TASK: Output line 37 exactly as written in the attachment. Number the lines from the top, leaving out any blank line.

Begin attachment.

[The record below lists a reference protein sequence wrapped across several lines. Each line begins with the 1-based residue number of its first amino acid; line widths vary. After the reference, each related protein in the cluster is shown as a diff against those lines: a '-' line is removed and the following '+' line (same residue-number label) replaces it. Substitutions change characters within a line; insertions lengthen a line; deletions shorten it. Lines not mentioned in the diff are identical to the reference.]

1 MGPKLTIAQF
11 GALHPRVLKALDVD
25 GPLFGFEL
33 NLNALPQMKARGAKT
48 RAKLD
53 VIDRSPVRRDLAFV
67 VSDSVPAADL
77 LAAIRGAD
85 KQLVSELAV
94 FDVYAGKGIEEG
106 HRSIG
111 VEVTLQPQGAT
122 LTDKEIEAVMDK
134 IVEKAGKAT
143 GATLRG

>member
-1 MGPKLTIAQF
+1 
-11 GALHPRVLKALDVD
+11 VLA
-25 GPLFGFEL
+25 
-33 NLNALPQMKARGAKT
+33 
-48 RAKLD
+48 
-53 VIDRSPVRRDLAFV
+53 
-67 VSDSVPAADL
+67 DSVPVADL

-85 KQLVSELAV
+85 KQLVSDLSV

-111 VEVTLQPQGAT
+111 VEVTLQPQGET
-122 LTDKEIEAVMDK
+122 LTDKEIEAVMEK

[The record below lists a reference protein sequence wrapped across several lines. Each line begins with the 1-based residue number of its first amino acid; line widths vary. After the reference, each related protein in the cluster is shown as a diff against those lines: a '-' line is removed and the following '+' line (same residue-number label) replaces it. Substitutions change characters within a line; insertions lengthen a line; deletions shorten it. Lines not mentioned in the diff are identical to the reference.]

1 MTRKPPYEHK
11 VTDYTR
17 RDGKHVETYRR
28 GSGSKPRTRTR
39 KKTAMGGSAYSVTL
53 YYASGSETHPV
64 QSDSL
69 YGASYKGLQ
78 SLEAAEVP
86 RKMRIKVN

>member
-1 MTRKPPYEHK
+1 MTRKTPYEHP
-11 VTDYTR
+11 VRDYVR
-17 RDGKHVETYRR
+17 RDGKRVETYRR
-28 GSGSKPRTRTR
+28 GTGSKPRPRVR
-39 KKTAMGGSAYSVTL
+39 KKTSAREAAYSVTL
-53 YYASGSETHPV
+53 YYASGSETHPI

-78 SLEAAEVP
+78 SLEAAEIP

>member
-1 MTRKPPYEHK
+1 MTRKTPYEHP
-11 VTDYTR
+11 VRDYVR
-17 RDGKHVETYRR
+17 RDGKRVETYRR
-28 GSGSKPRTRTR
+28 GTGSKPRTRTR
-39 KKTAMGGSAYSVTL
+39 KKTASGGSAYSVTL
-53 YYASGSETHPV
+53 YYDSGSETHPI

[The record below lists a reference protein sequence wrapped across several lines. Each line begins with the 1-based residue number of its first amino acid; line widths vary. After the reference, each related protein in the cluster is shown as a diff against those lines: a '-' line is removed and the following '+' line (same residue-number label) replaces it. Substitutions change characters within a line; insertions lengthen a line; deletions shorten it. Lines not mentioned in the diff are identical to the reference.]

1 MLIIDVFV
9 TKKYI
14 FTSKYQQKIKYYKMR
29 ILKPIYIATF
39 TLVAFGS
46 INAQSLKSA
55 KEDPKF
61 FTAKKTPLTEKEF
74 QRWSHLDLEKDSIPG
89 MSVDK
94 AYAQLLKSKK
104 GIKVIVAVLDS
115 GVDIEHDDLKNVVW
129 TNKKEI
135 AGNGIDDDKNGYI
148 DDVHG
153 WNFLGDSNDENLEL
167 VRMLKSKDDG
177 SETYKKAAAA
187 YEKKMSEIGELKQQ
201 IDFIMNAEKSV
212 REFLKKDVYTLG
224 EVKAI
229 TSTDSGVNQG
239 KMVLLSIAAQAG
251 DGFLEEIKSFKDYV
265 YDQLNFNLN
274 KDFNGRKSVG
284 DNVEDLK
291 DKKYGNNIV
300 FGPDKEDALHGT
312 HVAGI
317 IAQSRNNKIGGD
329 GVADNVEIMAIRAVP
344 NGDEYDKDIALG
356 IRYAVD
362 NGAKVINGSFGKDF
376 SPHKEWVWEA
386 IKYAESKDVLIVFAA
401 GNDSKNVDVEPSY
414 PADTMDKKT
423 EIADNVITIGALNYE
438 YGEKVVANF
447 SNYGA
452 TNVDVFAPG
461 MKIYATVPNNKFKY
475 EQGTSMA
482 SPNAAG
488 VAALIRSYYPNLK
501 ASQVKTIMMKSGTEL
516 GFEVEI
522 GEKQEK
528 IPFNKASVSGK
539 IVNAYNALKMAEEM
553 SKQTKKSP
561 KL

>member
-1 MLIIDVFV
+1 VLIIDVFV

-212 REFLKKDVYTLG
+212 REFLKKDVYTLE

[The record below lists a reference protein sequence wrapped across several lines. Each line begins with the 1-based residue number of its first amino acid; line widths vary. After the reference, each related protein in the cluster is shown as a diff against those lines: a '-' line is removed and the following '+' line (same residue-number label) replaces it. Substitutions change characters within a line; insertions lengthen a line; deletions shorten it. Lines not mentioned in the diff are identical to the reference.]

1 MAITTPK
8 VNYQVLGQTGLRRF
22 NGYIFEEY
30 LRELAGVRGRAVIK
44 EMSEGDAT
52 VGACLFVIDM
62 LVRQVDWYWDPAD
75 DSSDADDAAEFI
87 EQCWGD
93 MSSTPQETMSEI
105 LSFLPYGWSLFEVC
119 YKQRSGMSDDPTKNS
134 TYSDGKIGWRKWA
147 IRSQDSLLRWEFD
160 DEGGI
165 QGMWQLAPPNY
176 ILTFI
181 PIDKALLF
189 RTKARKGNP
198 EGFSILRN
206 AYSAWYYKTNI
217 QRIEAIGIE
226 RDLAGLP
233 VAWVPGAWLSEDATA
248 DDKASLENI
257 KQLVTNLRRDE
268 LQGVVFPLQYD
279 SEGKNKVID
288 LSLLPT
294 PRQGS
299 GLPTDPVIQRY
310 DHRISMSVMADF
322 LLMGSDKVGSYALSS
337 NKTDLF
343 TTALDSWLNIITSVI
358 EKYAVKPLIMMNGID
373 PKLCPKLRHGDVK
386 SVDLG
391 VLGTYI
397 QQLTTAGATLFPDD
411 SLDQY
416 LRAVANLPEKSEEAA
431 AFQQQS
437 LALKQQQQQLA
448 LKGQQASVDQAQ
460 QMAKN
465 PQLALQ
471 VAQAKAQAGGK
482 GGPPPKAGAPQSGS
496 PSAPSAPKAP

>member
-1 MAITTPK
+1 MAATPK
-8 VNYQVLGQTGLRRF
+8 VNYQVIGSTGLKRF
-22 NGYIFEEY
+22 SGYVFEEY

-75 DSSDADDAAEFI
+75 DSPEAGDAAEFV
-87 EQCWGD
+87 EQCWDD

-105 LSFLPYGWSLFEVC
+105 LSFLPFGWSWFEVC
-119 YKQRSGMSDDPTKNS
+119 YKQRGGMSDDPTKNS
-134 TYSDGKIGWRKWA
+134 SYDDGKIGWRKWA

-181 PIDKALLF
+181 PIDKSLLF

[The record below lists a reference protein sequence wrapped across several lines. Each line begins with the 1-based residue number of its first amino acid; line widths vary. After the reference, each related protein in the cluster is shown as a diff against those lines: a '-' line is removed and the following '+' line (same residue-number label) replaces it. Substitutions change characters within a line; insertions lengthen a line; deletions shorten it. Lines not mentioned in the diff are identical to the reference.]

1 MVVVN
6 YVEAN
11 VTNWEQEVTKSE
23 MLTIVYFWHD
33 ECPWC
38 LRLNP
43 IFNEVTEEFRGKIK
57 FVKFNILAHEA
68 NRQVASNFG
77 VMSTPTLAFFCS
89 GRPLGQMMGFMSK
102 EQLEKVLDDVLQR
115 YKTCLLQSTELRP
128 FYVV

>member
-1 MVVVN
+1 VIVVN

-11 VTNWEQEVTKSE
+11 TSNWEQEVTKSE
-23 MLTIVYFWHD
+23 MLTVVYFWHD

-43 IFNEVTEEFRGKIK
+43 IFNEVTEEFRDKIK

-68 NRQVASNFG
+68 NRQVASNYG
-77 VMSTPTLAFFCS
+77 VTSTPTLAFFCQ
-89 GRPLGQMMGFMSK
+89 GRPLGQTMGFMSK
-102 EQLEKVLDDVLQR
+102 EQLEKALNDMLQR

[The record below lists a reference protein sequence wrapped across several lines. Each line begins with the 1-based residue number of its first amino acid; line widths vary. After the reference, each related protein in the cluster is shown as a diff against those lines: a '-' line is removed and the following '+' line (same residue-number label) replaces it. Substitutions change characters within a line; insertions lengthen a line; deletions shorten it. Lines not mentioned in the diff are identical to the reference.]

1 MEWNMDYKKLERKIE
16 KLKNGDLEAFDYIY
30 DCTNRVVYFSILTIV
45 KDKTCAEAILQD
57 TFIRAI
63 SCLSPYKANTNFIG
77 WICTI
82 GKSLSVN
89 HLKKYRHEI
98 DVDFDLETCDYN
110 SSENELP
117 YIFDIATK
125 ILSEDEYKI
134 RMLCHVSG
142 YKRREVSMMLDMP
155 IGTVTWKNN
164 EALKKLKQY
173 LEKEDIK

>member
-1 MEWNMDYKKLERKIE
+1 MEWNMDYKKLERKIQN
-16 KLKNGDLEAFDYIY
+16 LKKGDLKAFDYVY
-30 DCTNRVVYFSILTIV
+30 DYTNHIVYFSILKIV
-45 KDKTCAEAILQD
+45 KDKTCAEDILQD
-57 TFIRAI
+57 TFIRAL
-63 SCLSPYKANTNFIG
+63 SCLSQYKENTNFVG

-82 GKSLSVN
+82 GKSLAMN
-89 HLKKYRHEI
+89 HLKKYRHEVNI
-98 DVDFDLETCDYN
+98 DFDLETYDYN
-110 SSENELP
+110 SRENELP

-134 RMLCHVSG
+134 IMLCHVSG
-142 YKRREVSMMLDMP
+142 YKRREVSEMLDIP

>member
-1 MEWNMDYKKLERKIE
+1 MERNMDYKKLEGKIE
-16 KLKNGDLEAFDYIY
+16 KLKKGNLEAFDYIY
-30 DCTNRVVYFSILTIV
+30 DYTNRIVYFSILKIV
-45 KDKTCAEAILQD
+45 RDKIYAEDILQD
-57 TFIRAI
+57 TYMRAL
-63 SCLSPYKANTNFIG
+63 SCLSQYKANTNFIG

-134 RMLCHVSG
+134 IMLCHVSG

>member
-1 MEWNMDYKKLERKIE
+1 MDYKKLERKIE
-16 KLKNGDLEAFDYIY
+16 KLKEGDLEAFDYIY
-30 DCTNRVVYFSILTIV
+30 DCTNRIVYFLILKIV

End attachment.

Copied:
+122 LTDKEIEAVMEK